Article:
Campus Profile -- Donald R. Sadoway
Beloved 3.091 Professor shares his perspective on teaching freshmen
Professor Donald R. Sadoway is the lecturer for the popular introductory class Introduction to Solid-State Chemistry (3.091), and the John F. Elliott Professor of Materials Chemistry. In 1995, he was named as a MacVicar Faculty Fellow, which is reported to be “MIT’s highest award for excellence in undergraduate education,” and last year, he was elected Member of the Norwegian Academy of Technological Sciences. Professor Sadoway has authored over 100 research papers and also holds 11 U.S. patents.
The Tech: Where are you from?
Sadoway: I grew up in Toronto, born in a town called Oshwal about 35 miles east of Toronto. I went to high school there as well. Afterwards I went to the University of Toronto and got everything there -- both undergrad and graduate degrees. I finally left Canada when I became a NATO fellow for a year to get my postdoc.
TT: How did you wind up at MIT?
Sadoway: Well, I came here to round up my education, but I unexpectedly got a job offer at the same time. I’ve been here ever since.
TT: Do you miss Canada?
Sadoway: No, I like it here.
TT: What do you think of the class of 2006?
Sadoway: They’re terrific.
TT: You are a part of the admissions team, right?
Sadoway: Yes, for three years now. This year I chaired the Committee of Undergraduate Admissions Financial Aid. We act as a liaison for the financial aid office and the admissions office. Though I had the pleasure of being a part of the decisions process too.
TT: How long have you been teaching 3.091?
Sadoway: Since 1995. I am on my 8th year now. I actually started out as a recitation instructor 25 years ago. I had an 8 a.m. and 9 a.m. class. I still keep on touch with some of the people from that class.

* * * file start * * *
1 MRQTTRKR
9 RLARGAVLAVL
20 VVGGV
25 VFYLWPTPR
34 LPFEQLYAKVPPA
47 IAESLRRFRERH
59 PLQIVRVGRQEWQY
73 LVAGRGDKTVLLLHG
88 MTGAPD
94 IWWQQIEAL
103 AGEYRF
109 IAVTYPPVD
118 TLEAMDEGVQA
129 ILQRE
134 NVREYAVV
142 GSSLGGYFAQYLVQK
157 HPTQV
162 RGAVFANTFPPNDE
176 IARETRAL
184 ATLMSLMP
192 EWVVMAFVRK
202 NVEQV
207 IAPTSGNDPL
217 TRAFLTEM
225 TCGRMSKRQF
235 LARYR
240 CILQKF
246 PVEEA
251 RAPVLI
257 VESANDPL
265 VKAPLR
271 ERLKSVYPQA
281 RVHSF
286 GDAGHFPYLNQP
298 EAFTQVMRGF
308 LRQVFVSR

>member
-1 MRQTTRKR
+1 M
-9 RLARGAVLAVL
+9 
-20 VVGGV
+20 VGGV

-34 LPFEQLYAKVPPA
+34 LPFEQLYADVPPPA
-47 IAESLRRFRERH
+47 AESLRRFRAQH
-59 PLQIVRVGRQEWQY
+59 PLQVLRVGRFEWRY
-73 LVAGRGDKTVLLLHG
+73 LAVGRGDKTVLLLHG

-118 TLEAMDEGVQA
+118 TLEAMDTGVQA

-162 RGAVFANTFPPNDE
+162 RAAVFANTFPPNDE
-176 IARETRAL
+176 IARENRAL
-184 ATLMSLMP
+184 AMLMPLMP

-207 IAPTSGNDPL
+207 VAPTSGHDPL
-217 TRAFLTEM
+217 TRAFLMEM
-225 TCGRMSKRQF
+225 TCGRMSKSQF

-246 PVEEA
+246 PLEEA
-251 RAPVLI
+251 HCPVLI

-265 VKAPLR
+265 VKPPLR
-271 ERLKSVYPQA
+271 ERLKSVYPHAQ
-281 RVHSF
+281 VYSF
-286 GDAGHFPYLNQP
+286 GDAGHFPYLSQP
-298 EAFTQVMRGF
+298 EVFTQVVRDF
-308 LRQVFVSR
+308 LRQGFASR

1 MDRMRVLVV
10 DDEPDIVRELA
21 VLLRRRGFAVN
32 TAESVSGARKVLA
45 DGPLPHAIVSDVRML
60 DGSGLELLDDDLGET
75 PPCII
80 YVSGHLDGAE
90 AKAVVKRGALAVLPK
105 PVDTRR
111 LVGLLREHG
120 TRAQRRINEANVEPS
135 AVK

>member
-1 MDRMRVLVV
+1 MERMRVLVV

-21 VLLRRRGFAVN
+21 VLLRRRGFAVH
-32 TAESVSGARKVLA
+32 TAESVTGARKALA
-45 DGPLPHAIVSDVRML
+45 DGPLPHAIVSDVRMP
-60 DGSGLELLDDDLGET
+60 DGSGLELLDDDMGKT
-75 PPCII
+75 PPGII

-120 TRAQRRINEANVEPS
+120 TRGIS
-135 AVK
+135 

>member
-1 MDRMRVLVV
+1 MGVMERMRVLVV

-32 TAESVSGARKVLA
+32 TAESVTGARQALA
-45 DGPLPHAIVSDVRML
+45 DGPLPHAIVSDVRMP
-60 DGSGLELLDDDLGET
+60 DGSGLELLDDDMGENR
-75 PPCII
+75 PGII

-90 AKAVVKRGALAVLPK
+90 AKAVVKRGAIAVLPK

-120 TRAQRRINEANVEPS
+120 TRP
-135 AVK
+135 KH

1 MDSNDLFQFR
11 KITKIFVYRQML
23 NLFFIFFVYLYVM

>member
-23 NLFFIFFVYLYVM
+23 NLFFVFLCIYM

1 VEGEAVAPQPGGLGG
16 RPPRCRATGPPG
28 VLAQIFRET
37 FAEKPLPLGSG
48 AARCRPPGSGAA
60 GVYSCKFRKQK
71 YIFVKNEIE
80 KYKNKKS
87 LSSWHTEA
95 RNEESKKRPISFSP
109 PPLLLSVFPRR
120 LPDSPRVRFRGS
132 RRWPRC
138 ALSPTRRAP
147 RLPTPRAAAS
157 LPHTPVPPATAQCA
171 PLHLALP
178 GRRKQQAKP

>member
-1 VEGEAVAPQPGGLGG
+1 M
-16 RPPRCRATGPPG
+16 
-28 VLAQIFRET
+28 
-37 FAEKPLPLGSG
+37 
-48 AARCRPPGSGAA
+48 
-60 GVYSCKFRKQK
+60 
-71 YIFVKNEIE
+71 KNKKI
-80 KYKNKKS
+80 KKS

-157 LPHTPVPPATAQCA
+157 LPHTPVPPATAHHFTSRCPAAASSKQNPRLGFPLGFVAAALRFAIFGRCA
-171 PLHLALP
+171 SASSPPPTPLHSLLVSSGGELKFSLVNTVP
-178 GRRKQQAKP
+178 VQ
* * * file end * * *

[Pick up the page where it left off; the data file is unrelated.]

TT: Do you see a difference between the students you taught in 1978 to the ones you teach today?
Sadoway: The students today are much broader than those in 1978. They’re more familiar with the world and not so narrowly focused on science.
TT: Why do you play music in your lectures?
Sadoway: There’s usually time available. I think it enriches the educational experience. It’s an opportunity to connect with the students. I don’t believe that the class should be strictly chemistry centered. I feel that it enhances the learning experience when you integrate the lesson with disparate sources. I sometimes add literary references and paintings. I also add ethics into the lecture. Usually you would have to take another class for ethics.
TT: Would you say that’s your teaching philosophy?
Sadoway: It has evolved over time. I’d say in the beginning I stayed close to the teaching equation. But by the time I took over 3.091, I was able to make changes in the format.
TT: You’ve recently put the class on Web cast. How’s that going?
Sadoway: We initially started a cablecast last year so that we could decrease the class size. I didn’t want to teach two lectures, but I also didn’t want to reject students. At one point the class size reached 532 students. The Web cast has become a great learning tool, actually. Students have been e-mailing me on how they use it to look back into certain points of the lecture that they missed or were not very clear to them. We’ve actually had people watching the lectures from all over the world -- from the Netherlands, Singapore, even my hometown Toronto. Since I sometimes use copyrighted information in my lecture, we’ve had to require Web certificates to access the Web cast so that we won’t have to deal with copyright issues.